TagsTransfersAbout the authorPaul VegasShare the loveHave your say Lyon ace Depay: The challenge Mourinho made me…by Paul Vegas10 months agoSend to a friendShare the loveOlympique Lyon ace Memphis Depay has revealed Manchester United boss Jose Mourinho offered the carrot of buying him back when he was sold two years ago.Depay failed to settle in at Manchester United during his two years at the Old Trafford club, but has his career back on track at OL.Talking to The Times, Depay said: “When I left, I said to Mourinho ‘you will see me at the top’. “He said ‘OK, I hope that and I hope we will buy you back one day.’ I never had a bad relationship with him.” On his relationship with Louis van Gaal, who brought him to Manchester United, the Dutchman said: “We didn’t fall out, it was just a miss-connection with each other.”As a team we didn’t play great football and some things I don’t understand – if you have talented young players, Anthony Martial, Luke Shaw and the others, they need freedom.”
On Thursday night, the head coach of the U.S. men’s national soccer team, Jurgen Klinsmann, decided he would not be taking Landon Donovan to the 2014 World Cup. Given that Donovan is one of the most decorated and long-standing soccer players in U.S. history, the news came as a shock to many American soccer fans.But for those who follow the sport closely, Donovan’s omission from the roster wasn’t so surprising. Klinsmann and Donovan got off to a rocky start in 2011, when Klinsmann first took the head coaching job and Donovan decided to take a break from soccer. Since then, Donovan has been working to get back into Klinsmann’s player pool, but nagging injuries sidelined him for much of 2013. At age 32, Donovan appeared to have lost some of his pace and ability to finish. Since scoring Oct. 6 of last year, he has taken 32 shots with the LA Galaxy and men’s national team, but he hasn’t scored a goal.Similarly, over the past three years, all of Donovan’s offensive statistics have been declining: goals, assists, expected goals and passing expected assists. (ESPN TruMedia does not have data available before the 2012 Major League Soccer season for these statistics. Passing expected assists are a measure of how many goals we’d expect his passes to generate based on where players received the ball and other context.) Donovan’s most recent performance makes a clear case against sending him to the World Cup.Klinsmann’s detractors are probably clinging to the memory of Donovan’s storied stoppage-time finish against Algeria at the 2010 World Cup, which sent the U.S. out of the group stage. No U.S. player has performed as well as Donovan in the past three World Cups in terms of goals scored (five), and he improved his ability to create scoring chances, complete passes and assists in each subsequent World Cup he played in.No longer finishing goals himself, the best reason to include Donovan on the squad in Brazil is probably his ability to create scoring chances for other people. Since the start of 2013, Donovan created 36 scoring chances in 12 games for the men’s national team — 15 more than any player going to Brazil.But four years is a long time, and a lot has changed for Donovan and soccer in the U.S. People expect something of the men’s national team this summer; simply qualifying for the tournament is no longer a point of pride. In previous World Cups, coaches might have taken a player along for his leadership qualities or experience, but Klinsmann has made it clear that a 32-year-old in bad form is not worth any amount of intangible qualities.It will be difficult to know whether Klinsmann made the right decision until June 26, when the U.S. finishes the group stage of the tournament. Because of Donovan’s name recognition and fan following, his absence might hurt World Cup viewership in the U.S. But the fact that the men’s national team is finally bigger than one player is great news for soccer in America.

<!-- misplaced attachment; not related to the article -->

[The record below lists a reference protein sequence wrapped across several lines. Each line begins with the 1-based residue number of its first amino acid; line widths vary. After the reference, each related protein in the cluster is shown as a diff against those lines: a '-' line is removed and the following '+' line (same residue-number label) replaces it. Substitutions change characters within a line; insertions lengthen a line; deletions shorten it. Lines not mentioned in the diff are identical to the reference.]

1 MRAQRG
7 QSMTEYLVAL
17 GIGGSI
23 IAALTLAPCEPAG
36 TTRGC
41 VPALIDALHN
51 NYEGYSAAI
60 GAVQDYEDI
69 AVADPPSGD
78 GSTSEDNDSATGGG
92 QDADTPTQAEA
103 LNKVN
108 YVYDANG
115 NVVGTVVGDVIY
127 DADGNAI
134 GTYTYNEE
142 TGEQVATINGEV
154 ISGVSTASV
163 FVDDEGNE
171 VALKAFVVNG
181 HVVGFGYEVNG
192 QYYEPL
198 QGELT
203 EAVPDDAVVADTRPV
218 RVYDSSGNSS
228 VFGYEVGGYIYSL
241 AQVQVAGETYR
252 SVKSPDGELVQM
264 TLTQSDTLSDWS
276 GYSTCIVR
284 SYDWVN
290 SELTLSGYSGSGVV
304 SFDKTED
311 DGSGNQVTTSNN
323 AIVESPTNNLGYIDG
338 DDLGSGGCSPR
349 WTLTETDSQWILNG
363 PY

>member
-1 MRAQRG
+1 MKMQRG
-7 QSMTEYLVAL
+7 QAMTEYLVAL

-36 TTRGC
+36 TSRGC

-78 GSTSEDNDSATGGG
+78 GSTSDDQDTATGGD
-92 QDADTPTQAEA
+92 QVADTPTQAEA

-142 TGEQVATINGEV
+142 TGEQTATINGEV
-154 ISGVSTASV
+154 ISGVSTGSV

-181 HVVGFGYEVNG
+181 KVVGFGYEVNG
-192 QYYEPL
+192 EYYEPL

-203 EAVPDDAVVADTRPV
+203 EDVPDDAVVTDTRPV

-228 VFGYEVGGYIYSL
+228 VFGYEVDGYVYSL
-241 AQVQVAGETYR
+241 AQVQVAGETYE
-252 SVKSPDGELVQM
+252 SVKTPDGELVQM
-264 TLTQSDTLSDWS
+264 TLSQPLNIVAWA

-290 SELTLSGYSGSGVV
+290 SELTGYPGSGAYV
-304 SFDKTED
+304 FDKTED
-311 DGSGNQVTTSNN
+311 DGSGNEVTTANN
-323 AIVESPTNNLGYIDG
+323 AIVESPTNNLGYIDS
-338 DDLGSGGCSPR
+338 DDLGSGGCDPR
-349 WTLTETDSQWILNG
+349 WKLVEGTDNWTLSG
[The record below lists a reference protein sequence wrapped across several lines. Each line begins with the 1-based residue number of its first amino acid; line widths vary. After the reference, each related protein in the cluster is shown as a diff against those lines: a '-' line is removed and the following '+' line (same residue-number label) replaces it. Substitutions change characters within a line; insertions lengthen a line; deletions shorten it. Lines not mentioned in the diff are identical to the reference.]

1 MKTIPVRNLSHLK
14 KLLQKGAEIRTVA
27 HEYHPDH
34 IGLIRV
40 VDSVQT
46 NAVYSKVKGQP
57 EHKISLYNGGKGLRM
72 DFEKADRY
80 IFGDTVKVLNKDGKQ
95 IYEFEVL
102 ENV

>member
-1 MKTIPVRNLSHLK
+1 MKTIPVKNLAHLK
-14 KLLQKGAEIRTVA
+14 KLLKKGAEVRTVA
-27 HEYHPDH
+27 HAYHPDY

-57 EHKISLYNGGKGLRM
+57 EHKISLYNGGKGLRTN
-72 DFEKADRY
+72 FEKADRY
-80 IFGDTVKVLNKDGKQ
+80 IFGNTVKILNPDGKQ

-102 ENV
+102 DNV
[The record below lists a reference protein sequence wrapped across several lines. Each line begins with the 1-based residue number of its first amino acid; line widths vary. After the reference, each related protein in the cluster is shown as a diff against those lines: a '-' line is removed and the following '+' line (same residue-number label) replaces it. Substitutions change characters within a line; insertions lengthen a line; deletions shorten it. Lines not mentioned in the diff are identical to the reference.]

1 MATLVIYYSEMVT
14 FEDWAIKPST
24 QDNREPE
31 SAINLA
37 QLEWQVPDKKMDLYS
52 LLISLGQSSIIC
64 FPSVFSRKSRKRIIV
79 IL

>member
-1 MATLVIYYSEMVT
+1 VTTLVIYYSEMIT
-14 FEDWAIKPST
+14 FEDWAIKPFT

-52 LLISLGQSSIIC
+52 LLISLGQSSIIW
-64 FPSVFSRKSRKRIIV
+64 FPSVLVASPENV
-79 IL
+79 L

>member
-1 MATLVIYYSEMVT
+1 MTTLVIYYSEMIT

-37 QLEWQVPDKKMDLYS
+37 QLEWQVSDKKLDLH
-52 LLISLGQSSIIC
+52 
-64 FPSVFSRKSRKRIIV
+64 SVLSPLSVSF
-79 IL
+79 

Ohio State redshirt senior first baseman Zach Ratcliff at bat during the Scarlet and Gray World Series in October 2016. Credit: Courtesy of OSU AthleticsA matchup between reigning Big Ten tournament champions and reigning Big Ten regular season champions was sure to be a much anticipated matchup among fans.And with a 2017 record 2,342 fans in attendance at Bill Davis Stadium, there were plenty of eyes set to take in a Friday night matchup between a pair of heavyweight pitchers.Those fans were treated to quite the pitching battle between the two starters, but the Gophers bullpen held on to the late lead they were given and helped propel Minnesota to the 5-2 victory in the Big Ten opener for both teams.The Gophers got on the scoreboard first with a sacrifice fly off the bat of junior first baseman Toby Hanson in the top of the third inning, scoring junior right fielder Alex Boxwell from third base.Two innings later, Boxwell would again step up to the plate, and this time crushed the second pitch of the at-bat over the batter’s eye in straight-away center field to give Minnesota a 2-0 lead.After five anemic innings from the Buckeye offense, it was again the freshman second baseman Noah West who provided his team with a spark.West extended his hitting streak to five games with a single through the left side. He proceeded to register his first-career stolen base, swiping second and giving the Buckeyes only their second runner in scoring position on the day. And after a bunt single loaded the bases for senior shortstop Jalen Washington, a wild pitch scored West from third to bring the score to 2-1.A groundout by Washington after the wild pitch scored junior center fielder Tre’ Gantt from third, knotting the game up at two.With the game tied, OSU coach Greg Beals opted to pull redshirt senior starting pitcher Jake Post in favor of redshirt senior reliever Joe Stoll. Post finished the day with two runs (one earned) over six innings of work. He walked just two while striking out five and giving up seven hits.Just a half inning later, the Gophers would get the bats going again. With the Buckeyes’ starter out of the game, a walk and a single put runners on the corners for redshirt senior catcher Matt Stemper who rolled a grounder to junior reliever Seth Kinker. Kinker fired on to home, unable to nail the runner at the plate and the Gophers took the 3-2 lead.A single to right field put the second Gopher run of the inning up on the board and an error in right allowed the runners to reach second and third. Kinker retired the next two batters to keep the game at 4-2.The Gophers scored once more in the top of the ninth to seal their victory at 5-2.The bullpen blowing the lead was a tough blow for a team that had battled back to tie the game up late in the game, and Washington believes it took some of the momentum the team had built up out from under them.“We preach throwing a zero after a big inning,” Washington said. “Came out and got two and we couldn’t stop them the next half inning. We wanted to throw a zero and they got a few hits, maybe a walk or so. But that kind of crushed a bit because we had a bit of momentum going that inning so definitely hurt us a little bit.”It was Post’s third time this season reaching the sixth inning and his fourth time allowing two runs or fewer in the outing. But for Beals, this was the kind of outing the team was looking for as he was able to keep his team in the ballgame against a tough opponent.“I think it was kind of a workman’s outing for him,” Beals said. “I thought he did a great job getting through six innings, a quality start for us and that’s what you expect out of the senior to do that. Give his ballclub a chance like he did tonight.”Post said that he was not his best at the beginning of the game, but settled in and found his groove towards the end.“It was kind of the same trends as the last three starts,” Post said. “First inning or two, just kind of moving to quick. And then I settle in and I felt a lot more comfortable towards the end of the game, or towards the end of my six innings.”One big reason the team struggled to provide Post with some runs was a result of the dominant outing turned in by Minnesota’s starting pitcher.Junior starting pitcher Lucas Gilbreath limited the Buckeyes to two runs, only one earned, across 6.2 innings of work. He did not issue a single walk during the game, while striking out seven batters. Beals tipped his cap to the opposing pitcher, acknowledging that their southpaw did a fine job keeping the Buckeye batters off-balance all day.“Gilbreath did a good job, he pitched the ball well, commanded both sides of the plate with his fastball,” Beals said. “We were prepared for arm-side run on the fastball, we weren’t as prepared for him to come inside like he did. I thought he did a good job of keeping our hitters off-balance with the fastball on both sides.”There has been a change in the OSU baseball schedule. Rather than play on Saturday and Sunday, OSU will face off against Minnesota in a doubleheader on Saturday starting at noon.Though the change in schedule was not announced until Friday afternoon, Beals said the team will be ready for the matchup and that they are just taking each game one at a time.“I hate to be cliche, but you can’t think about the doubleheader. We’ve got to win Game 1,” Beals said. “We’re going to go with (sophomore starting pitcher Connor) Curlis still in Game 1 and get a quality start. I think him being a left-hander versus the steady diet of left-handers that are in their lineup ought to be a solid matchup.”Curlis and sophomore starting pitcher Ryan Feltner will start Game 1 and Game 2 of the doubleheader, respectively. First pitch for Saturday’s game is scheduled for noon.